Jim Dias is the Duncan Cowichan Chamber of Commerce’s Lifetime Achievement Award winner for 2016.
Dias is being honoured for “significant and lasting contributions to Cowichan during his time as chief administrative officer for the Municipality of North Cowichan, and for his volunteer work in the community,” said Chamber membership and event manager Elizabeth Croft.
His work saw Dias front and centre as many changes were made that affected large groups of Valley residents.
Dias was central to negotiations to acquire land for Chemainus Lake Park, the Cowichan Sportsplex, the site for a new Cowichan Secondary school and Vancouver Island University, and a home for minor baseball at Evans Field on Somenos Road.
He was also involved in negotiations to relocate the Cowichan Exhibition to Mays Road. He and his staff oversaw the construction of the new Aquatic Centre as well. But, far beyond work, he helped found the Cowichan Old Hustlers Hockey Association, coached kids’ sports, is a Rotarian, and a director of Providence Farm.
The Chamber says it’s proud to honour him.
“Jim worked with multiple parties to build, shape or improve many public facilities throughout North Cowichan,” Chamber president Julie Scurr commented on making the announcement last week. “As a result, thousands of people enjoy accessible, modern facilities every day. He’s been a longtime volunteer and leader in non-profit organizations and in sports. We’re delighted to present him with the Lifetime Achievement Award.”
The award will be formally presented at the 20th Black Tie Awards Banquet and Auction on Saturday, April 9 at Brentwood College School.
Lifetime Achievement Award recipients are selected by the chamber president in consultation with the board, and the previous year’s recipient, in this case Bill Keserich, who will introduce the winner this year.
Dias moved with his family to the Valley in 1961 and he graduated from Cowichan Secondary School in 1967, marrying his wife, Maureen in 1971.
The Diases have two sons: Ryan, who lives in Mill Bay and is the parks operations superintendent with the Cowichan Valley Regional District and Shawn, who lives in Morden, Manitoba where he is the parks manager for the City of Morden .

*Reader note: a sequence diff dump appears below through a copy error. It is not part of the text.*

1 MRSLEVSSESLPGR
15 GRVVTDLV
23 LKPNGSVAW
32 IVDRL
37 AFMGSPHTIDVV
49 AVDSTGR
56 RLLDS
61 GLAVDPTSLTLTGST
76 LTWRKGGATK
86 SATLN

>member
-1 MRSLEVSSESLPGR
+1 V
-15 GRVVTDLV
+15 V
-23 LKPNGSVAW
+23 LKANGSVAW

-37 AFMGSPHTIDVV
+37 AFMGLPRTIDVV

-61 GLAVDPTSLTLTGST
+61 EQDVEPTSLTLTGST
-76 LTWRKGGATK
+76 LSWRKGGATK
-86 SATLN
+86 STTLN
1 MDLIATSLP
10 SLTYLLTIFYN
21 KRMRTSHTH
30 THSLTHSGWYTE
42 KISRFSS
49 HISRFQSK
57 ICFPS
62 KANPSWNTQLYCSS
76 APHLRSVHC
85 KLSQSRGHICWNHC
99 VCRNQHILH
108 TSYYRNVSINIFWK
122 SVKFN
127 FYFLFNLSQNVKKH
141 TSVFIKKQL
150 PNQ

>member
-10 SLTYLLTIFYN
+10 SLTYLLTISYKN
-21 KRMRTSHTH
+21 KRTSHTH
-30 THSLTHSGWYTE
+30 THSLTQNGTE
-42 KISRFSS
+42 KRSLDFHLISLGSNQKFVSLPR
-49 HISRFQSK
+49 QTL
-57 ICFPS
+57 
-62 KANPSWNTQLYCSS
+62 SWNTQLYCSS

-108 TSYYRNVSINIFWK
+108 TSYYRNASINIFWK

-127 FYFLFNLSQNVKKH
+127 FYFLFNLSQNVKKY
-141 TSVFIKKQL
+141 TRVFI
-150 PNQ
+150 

Dias’s own career at North Cowichan began in 1974 when he became purchasing clerk. His advancement was steady and in 1991 he became CAO, retiring in 2010 after 31 years with the municipality.
In 2011, North Cowichan council made him a Freeman of the Municipality for “playing a role in the shaping of North Cowichan”.
Dias himself says that for community projects to be successful, collaboration is required.
“You have to drill down and understand [everyone’s] interests. I believe I see the big picture and the consequences of actions. I strive to be more than a good listener, and actually hear what they are saying, and then integrate those things into the decision.”
Thinking back, he remembers the blizzard of 1996 as a major event.
“We had so much snow, we were phoning farmers — we knew they had tractors — and asking them to clear the snow. And that was how it worked.”
Dias himself spent much of the night transporting staff from home to work — few could get out of their driveways.
During the 2009 flood, Dias was one of the directors of the CVRD’s Emergency Operating Centre that ran 24 hours a day, coordinating all efforts to handle the emergency.
Along with his work for many local groups, Dias also consults for the Island Corridor Foundation and has helped them in a variety of ways.
When asked about his greatest passion, Dias says it’s simple.
“I have so many things that I really, really enjoy. I’ve got a beautiful family. My grandchildren are very, very special. I’m passionate about community — we live in a wonderful community of really caring and giving people.”
He’s a popular choice, Croft said.
“I’m getting that idea. We sent out the press release yesterday and I’m getting responses from so many folks saying it’s a great choice. The community are happy to see this and I’m glad to hear that. He is so community minded. I spent an hour or two with him to prepare [his biography] and he’s so consistent in understanding that this is a game where everybody does their bit and you always need to remember what other people are doing in your community. And in return you do your best for everyone. It seems like a simple concept but it’s really important to him. It’s all about the people.”